What: Shares of Avon Products (NYSE:AVP) were down 18.7% at 1:30 p.m. Wednesday after the cosmetics company announced weaker-than-expected third-quarter results.
So what: Quarterly revenue fell 22% year over year to $1.7 billion, hurt primarily by currency headwinds and macro economic challenges, and to a lesser extent by certain tax items in Brazil and its sale of Liz Earle in July. On a constant-currency basis, sales would have declined just 2%. And excluding the latter two items, sales would have climbed 3%. On the bottom line, that translated to a net loss of $697 million, or $1.58 per share, compared to net income of $0.21 per share in the year-ago period. Adjusted for one-time items -- most notably including a $53 million after-tax gain on the Liz Earle sale, and a $650 million non-cash income tax charge from establishing a valuation allowance for the amount of Avon's U.S. deferred tax assets -- Avon achieved a non-GAAP loss of $50 million, of $0.11 per share.
Even so, analysts were anticipating slightly lower sales of $1.68 billion to result in adjusted earnings of $0.08 per share.
"This was a difficult quarter affected by currency and other macro pressures," added Avon CEO Sheri McCoy, "and our financial results were not where we would like them to be. Given the challenging environment, I'm proud of the progress our teams are making, driving solid top-line performance at the local level and continuing to make improvements in Representative engagement."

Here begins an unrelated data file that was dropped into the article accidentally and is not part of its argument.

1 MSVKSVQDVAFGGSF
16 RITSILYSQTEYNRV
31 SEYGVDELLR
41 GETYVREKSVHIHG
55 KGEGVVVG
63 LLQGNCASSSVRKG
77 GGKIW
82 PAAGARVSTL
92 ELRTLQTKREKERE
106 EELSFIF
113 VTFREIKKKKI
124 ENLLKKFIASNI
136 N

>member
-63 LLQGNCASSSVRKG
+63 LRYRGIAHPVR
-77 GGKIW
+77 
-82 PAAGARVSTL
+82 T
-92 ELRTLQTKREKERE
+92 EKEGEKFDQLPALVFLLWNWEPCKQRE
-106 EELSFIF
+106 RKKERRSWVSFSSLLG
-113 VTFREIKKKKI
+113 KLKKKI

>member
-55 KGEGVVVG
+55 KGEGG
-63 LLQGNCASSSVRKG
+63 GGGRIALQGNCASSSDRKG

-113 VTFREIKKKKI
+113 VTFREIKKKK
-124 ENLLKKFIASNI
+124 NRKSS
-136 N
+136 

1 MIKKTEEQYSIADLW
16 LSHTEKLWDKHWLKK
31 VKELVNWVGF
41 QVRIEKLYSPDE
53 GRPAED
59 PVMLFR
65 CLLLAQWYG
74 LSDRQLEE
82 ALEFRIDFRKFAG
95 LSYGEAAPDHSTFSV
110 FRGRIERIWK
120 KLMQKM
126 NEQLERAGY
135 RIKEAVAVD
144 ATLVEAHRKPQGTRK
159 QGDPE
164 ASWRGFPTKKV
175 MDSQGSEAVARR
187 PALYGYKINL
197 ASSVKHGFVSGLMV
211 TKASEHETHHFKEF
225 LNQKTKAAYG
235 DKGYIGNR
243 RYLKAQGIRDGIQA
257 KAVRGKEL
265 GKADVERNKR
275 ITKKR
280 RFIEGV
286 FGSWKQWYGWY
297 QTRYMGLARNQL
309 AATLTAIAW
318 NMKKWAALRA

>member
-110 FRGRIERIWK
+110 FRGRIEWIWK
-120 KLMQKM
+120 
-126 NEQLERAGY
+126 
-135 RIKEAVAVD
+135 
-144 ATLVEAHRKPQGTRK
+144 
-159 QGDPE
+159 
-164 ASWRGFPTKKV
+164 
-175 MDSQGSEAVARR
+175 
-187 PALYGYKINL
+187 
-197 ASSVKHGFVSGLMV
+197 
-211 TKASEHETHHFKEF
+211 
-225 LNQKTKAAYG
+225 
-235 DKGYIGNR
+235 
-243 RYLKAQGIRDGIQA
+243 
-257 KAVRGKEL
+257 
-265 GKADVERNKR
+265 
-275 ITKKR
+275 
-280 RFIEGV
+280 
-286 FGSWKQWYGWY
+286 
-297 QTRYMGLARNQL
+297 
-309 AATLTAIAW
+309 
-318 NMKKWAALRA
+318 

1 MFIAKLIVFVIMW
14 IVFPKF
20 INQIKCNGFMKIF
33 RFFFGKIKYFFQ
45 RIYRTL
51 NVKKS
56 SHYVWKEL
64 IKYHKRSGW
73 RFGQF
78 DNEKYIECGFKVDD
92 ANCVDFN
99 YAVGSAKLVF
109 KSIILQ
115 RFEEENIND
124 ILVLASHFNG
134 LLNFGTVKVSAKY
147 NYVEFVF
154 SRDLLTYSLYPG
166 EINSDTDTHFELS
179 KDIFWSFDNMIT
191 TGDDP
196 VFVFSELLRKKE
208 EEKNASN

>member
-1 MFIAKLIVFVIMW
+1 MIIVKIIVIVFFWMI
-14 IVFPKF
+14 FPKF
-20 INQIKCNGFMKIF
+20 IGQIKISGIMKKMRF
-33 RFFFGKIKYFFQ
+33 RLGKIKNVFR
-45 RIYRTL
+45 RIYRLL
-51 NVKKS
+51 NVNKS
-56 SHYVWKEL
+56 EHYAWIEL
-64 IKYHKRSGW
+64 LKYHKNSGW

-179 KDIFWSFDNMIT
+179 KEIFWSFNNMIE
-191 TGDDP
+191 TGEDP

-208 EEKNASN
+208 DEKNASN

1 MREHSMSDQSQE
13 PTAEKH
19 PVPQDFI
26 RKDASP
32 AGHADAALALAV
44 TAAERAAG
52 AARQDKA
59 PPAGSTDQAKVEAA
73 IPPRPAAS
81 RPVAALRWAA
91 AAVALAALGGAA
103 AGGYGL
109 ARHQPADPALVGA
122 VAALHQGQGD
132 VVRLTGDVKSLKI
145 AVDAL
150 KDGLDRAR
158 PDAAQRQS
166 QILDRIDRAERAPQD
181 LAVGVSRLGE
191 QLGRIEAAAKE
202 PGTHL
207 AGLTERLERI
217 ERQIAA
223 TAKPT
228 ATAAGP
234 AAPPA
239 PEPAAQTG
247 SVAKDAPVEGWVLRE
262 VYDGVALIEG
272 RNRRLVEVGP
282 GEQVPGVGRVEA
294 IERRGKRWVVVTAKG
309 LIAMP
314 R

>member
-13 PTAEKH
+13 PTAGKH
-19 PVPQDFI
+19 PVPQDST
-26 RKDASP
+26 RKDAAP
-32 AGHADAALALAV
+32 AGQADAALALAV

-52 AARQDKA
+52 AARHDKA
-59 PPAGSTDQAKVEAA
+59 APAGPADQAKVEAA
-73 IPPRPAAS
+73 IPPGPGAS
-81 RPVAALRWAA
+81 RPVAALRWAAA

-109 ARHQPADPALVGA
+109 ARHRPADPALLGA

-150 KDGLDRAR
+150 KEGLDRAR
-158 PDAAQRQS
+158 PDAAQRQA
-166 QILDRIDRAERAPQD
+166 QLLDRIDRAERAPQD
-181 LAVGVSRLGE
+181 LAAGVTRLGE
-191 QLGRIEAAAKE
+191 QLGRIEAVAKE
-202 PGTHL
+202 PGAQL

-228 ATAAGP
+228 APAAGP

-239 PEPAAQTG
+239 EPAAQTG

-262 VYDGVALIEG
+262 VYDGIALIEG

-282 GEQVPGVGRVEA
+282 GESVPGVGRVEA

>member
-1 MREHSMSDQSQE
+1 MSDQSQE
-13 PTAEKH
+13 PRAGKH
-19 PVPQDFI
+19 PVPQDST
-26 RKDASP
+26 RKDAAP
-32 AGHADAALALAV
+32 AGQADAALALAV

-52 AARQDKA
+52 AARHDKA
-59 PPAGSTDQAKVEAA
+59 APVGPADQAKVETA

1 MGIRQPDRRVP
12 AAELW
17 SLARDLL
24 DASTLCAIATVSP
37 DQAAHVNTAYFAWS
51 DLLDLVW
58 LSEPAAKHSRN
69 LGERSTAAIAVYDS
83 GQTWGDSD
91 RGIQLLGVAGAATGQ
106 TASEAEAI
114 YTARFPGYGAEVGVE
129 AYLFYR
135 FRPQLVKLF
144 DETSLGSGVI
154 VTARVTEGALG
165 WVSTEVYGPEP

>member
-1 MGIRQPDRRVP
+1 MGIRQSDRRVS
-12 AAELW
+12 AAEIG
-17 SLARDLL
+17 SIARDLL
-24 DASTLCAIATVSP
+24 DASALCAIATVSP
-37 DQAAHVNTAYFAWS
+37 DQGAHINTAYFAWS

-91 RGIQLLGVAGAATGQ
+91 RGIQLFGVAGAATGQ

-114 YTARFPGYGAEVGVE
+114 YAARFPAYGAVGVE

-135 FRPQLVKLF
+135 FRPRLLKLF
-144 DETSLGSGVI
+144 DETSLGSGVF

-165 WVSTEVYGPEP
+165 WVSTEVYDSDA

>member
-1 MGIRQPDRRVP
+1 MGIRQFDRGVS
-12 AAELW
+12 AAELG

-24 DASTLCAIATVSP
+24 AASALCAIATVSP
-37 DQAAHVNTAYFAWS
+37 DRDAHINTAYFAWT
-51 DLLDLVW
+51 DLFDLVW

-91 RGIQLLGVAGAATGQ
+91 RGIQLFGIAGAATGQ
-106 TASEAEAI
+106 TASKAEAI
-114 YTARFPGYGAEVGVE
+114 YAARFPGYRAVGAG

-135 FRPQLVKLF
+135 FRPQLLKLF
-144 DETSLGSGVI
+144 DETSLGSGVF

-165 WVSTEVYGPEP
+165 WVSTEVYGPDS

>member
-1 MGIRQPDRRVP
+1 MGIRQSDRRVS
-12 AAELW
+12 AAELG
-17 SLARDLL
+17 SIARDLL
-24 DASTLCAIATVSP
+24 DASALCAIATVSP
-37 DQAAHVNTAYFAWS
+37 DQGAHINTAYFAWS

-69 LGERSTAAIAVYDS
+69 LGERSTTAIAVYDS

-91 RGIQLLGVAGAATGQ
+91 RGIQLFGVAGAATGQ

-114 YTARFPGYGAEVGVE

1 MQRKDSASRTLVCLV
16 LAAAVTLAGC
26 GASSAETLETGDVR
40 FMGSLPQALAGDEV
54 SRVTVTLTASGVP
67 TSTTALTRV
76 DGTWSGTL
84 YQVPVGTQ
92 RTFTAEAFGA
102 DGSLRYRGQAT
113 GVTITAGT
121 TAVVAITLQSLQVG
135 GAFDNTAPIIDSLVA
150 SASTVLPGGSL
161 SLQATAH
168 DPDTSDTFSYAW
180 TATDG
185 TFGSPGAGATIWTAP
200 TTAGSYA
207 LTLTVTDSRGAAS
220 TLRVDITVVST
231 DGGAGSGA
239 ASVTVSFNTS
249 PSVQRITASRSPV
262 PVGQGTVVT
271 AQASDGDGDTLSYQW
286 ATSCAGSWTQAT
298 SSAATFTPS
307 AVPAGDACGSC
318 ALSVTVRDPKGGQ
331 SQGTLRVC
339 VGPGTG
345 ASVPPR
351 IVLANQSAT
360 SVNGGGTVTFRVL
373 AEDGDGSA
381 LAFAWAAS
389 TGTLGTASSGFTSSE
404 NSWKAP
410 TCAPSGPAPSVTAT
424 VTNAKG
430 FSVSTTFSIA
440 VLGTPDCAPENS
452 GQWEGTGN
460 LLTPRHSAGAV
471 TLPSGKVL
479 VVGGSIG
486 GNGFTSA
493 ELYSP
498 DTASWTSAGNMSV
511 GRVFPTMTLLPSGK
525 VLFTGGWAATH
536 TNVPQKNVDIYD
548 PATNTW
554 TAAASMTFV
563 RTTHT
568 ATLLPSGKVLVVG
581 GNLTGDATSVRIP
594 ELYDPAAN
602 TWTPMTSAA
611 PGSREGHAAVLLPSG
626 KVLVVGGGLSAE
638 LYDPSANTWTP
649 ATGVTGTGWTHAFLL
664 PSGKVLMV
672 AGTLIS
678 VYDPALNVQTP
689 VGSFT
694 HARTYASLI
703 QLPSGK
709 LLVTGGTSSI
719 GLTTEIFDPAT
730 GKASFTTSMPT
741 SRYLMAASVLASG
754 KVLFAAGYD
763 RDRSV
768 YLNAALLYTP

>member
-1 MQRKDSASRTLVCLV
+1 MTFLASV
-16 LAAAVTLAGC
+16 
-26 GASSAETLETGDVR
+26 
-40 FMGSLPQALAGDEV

Now what: Avon also selectively reduced its guidance for 2015. Relative to its previous full-year outlook, Avon now expects constant-currency revenue to remain roughly unchanged, but also anticipates a roughly 19-point negative impact on reported revenue from foreign currency translation, a 100-basis-point drop in constant-currency adjusted operating margin, and a 300-basis-point decline in adjusted operating margin in reported dollars. Avon also still expects positive free cash flow for the year, "although less than the company's previous outlook of approximately $100 million."
In the end, this was a painful performance that, unfortunately, wasn't entirely surprising. Remember, shares plunged in recent months following reports Avon was possibly considering selling its ailing business, but was having trouble finding a buyer and might need a capital infusion. Given this quarter's unexpected loss and guidance reduction, however, it should be equally unsurprising the market is willing to bid shares of Avon down even further today. As it stands, I think investors would be wise to watch Avon's troubles unfold from the sidelines.
Steve Symington has no position in any stocks mentioned. The Motley Fool has no position in any of the stocks mentioned. Try any of our Foolish newsletter services free for 30 days. We Fools may not all hold the same opinions, but we all believe that considering a diverse range of insights makes us better investors. The Motley Fool has a disclosure policy.